Sunday, May 15, 2016


Malaria was eliminated form the United States in 1951 but is still deadly around the world. There were 214 million cases and 438,000 deaths in 2015, mostly young children in sub-Saharan Africa. Each year approximately 1,500 travelers become infected abroad and return to the United States.


Anyone can get malaria. Usually people get malaria after being bitten by an infective Anopheles mosquito but malaria is also transmitted by shared needles or syringes. It is not sexually transmitted. Symptoms start ten days to four weeks after infection.

Many effective anti-malaria medications are available. It is best to buy the medications in the United States since there is a risk of counterfeit medications and/or the medications may not be safe. There is no vaccine available yet.

A comprehensive review from the CDC answers almost all questions. 

Monday, May 2, 2016


There are aches and pain of daily life and then there is pain: post-operative, orthopedic or associated with cancer. In the acute situation pain relief will lead to less stress on the body and the mind with the hopes of accelerating recovery. This type of acute pain is an appropriate use of narcotics. In the unfortunate situation the pain becomes chronic. In the past one learned to live with the pain but then the tide turned and the goal was to make everyone ‘pain free.’ The unintended consequence of a ‘pain free’ existence has been an epidemic of drug abuse.

The use of narcotics may be entirely appropriate in acute and self-limited situations but the long-term goal now is to maintain functionality even the face of pain. Complementary medicine, such as acupuncture, plays an important role in the management of pain. Health care practitioners are embracing a new paradigm, some more enthusiastically than others.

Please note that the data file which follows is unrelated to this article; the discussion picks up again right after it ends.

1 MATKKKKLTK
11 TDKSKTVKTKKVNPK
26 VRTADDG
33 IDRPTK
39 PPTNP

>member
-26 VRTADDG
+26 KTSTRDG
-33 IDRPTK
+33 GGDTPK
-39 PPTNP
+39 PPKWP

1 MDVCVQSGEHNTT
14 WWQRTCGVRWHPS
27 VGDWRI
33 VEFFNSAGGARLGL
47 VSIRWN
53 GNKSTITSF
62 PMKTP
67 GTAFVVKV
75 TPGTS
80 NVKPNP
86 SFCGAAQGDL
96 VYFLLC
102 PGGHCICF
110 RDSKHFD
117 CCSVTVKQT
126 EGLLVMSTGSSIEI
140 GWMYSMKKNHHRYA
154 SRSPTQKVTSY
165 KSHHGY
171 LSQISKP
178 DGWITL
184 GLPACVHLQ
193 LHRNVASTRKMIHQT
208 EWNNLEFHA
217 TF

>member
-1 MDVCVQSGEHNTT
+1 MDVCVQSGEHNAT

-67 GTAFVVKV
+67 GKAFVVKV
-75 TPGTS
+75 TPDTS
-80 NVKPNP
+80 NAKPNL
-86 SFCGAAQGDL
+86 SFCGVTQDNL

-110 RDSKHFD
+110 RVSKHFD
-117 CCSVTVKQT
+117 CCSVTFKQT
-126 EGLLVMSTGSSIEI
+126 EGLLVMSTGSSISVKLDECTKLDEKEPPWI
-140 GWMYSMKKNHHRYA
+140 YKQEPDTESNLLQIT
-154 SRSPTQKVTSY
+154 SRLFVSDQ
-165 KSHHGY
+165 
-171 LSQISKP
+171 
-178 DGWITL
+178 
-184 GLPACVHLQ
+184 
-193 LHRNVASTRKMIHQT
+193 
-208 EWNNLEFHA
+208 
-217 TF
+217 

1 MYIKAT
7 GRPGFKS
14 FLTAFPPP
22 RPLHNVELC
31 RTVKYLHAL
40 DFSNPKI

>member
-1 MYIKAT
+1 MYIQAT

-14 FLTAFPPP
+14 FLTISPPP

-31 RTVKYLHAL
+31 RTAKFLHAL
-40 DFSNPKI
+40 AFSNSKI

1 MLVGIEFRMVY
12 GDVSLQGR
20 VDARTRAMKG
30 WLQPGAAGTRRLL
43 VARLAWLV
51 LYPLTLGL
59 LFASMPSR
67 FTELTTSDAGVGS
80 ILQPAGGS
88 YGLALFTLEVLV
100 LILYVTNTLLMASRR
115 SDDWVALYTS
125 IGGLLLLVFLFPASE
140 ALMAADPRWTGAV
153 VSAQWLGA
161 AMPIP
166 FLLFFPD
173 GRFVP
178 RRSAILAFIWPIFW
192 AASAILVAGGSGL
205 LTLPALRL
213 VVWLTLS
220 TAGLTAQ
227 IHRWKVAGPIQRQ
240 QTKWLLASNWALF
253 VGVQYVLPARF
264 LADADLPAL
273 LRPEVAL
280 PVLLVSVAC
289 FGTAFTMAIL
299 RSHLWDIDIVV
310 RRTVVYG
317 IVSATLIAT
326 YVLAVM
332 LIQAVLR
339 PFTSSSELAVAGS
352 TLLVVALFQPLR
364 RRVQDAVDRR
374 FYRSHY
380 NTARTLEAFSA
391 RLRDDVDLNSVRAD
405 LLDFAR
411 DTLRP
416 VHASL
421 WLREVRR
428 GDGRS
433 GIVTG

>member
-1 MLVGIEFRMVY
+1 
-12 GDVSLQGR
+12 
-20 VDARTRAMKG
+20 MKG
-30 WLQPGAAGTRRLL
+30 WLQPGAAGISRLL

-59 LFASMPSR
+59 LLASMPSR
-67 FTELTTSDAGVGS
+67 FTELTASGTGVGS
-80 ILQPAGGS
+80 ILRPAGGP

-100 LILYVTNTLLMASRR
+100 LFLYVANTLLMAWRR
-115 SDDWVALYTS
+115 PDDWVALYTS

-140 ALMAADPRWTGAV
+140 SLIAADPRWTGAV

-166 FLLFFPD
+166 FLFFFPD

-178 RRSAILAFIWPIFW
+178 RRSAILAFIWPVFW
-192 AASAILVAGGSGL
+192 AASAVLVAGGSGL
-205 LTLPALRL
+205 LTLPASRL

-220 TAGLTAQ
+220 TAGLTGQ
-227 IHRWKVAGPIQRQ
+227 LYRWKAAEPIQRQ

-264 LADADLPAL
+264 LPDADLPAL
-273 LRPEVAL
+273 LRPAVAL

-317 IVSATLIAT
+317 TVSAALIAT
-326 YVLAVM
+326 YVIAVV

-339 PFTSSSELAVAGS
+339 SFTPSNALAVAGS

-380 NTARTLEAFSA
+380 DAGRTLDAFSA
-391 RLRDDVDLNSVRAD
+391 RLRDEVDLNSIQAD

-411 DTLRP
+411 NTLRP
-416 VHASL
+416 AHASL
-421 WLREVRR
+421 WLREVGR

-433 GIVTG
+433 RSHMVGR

The Department of Consumer Protection in Connecticut monitors all dispensing of controlled substances. These include sleeping pills, tranquilizers, codeine cough medicine and most pain medications. From the website: The prescription monitoring program collects prescription data for Schedule II through Schedule V drugs into a central database, the Connecticut Prescription Monitoring and Reporting System (CPMRS), which can then be used by providers and pharmacists in the active treatment of their patients. The purpose of the CPMRS is to present a complete picture of a patient’s controlled substance use, including prescriptions by other providers, so that the provider can properly manage the patient’s treatment, including the referral of a patient to services offering treatment for drug abuse or addiction when appropriate.

Prescriptions for controlled substances cannot be called into a pharmacy but must be written on special paper. The prescriber is mandated to check the database for any prescription for a more than seventy-two hour supply of medication. Prescriptions for chronic pain are typically written for a twenty-eight day supply with the ultimate goal of weaning the patient from narcotics to other modes of pain management.